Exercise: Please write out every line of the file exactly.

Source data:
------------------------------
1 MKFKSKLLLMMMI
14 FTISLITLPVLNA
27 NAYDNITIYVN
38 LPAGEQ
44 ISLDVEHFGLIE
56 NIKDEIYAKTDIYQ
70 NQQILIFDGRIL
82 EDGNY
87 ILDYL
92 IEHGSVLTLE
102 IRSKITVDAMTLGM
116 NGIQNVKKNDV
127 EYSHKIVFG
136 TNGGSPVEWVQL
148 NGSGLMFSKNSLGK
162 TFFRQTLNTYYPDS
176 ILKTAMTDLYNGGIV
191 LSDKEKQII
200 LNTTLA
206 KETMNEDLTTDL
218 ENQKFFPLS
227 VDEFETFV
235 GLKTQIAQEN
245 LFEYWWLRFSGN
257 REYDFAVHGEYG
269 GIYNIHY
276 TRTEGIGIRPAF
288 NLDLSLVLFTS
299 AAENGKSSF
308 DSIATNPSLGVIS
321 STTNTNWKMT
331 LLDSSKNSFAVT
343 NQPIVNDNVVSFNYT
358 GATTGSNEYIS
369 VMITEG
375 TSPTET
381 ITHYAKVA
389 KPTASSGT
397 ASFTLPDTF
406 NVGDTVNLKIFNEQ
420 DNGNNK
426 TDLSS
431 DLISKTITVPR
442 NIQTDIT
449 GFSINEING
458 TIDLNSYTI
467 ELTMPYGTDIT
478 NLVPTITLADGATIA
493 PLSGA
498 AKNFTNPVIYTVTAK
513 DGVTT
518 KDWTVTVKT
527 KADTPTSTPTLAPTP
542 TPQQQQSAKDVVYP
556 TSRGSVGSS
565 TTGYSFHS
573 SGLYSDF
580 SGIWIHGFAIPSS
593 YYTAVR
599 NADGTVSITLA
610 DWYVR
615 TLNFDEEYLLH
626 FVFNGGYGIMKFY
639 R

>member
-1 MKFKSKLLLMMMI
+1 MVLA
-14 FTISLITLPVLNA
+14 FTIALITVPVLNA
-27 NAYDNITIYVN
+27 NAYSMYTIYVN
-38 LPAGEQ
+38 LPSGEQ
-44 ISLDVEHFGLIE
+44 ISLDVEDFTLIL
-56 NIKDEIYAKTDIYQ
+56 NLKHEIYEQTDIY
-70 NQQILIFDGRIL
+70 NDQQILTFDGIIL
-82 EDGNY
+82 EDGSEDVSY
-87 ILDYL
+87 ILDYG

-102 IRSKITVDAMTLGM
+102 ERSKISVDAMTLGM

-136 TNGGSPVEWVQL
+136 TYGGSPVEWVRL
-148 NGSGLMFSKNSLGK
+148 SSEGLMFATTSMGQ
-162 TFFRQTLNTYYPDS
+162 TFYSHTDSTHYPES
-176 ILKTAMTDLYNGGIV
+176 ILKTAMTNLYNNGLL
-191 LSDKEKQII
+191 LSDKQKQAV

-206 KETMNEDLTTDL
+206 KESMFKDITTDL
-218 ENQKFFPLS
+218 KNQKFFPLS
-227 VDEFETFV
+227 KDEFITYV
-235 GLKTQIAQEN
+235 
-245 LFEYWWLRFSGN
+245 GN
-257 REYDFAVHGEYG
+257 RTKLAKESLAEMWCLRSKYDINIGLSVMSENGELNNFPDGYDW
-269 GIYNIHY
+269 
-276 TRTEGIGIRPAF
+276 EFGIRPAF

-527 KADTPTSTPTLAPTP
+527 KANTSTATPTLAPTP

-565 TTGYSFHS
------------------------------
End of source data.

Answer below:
1 MKFKSKLLLMMMI
14 FTISLITLPVLNA
27 NAYDNITIYVN
38 LPAGEQ
44 ISLDVEHFGLIE
56 NIKDEIYAKTDIYQ
70 NQQILIFDGRIL
82 EDGNY
87 ILDYL
92 IEHGSVLTLE
102 IRSKITVDAMTLGM
116 NGIQNVKKNDV
127 EYSHKIVFG
136 TNGGSPVEWVQL
148 NGSGLMFSKNSLGK
162 TFFRQTLNTYYPDS
176 ILKTAMTDLYNGGIV
191 LSDKEKQII
200 LNTTLA
206 KETMNEDLTTDL
218 ENQKFFPLS
227 VDEFETFV
235 GLKTQIAQEN
245 LFEYWWLRFSGN
257 REYDFAVHGEYG
269 GIYNIHY
276 TRTEGIGIRPAF
288 NLDLSLVLFTS
299 AAENGKSSF
308 DSIATNPSLGVIS
321 STTNTNWKMT
331 LLDSSKNSFAVT
343 NQPIVNDNVVSFNYT
358 GATTGSNEYIS
369 VMITEG
375 TSPTET
381 ITHYAKVA
389 KPTASSGT
397 ASFTLPDTF
406 NVGDTVNLKIFNEQ
420 DNGNNK
426 TDLSS
431 DLISKTITVPR
442 NIQTDIT
449 GFSINEING
458 TIDLNSYTI
467 ELTMPYGTDIT
478 NLVPTITLADGATIA
493 PLSGA
498 AKNFTNPVIYTVTAK
513 DGVTT
518 KDWTVTVKT
527 KADTPTSTPTLAPTP
542 TPQQQQSAKDVVYP
556 TSRGSVGSS
565 TTGYSFHS
573 SGLYSDF
580 SGIWIHGFAIPSS
593 YYTAVR
599 NADGTVSITLA
610 DWYVR
615 TLNFDEEYLLH
626 FVFNGGYGIMKFY
639 R

>member
-1 MKFKSKLLLMMMI
+1 MVLA
-14 FTISLITLPVLNA
+14 FTIALITVPVLNA
-27 NAYDNITIYVN
+27 NAYSMYTIYVN
-38 LPAGEQ
+38 LPSGEQ
-44 ISLDVEHFGLIE
+44 ISLDVEDFTLIL
-56 NIKDEIYAKTDIYQ
+56 NLKHEIYEQTDIY
-70 NQQILIFDGRIL
+70 NDQQILTFDGIIL
-82 EDGNY
+82 EDGSEDVSY
-87 ILDYL
+87 ILDYG

-102 IRSKITVDAMTLGM
+102 ERSKISVDAMTLGM

-136 TNGGSPVEWVQL
+136 TYGGSPVEWVRL
-148 NGSGLMFSKNSLGK
+148 SSEGLMFATTSMGQ
-162 TFFRQTLNTYYPDS
+162 TFYSHTDSTHYPES
-176 ILKTAMTDLYNGGIV
+176 ILKTAMTNLYNNGLL
-191 LSDKEKQII
+191 LSDKQKQAV

-206 KETMNEDLTTDL
+206 KESMFKDITTDL
-218 ENQKFFPLS
+218 KNQKFFPLS
-227 VDEFETFV
+227 KDEFITYV
-235 GLKTQIAQEN
+235 
-245 LFEYWWLRFSGN
+245 GN
-257 REYDFAVHGEYG
+257 RTKLAKESLAEMWCLRSKYDINIGLSVMSENGELNNFPDGYDW
-269 GIYNIHY
+269 
-276 TRTEGIGIRPAF
+276 EFGIRPAF

-527 KADTPTSTPTLAPTP
+527 KANTSTATPTLAPTP

-565 TTGYSFHS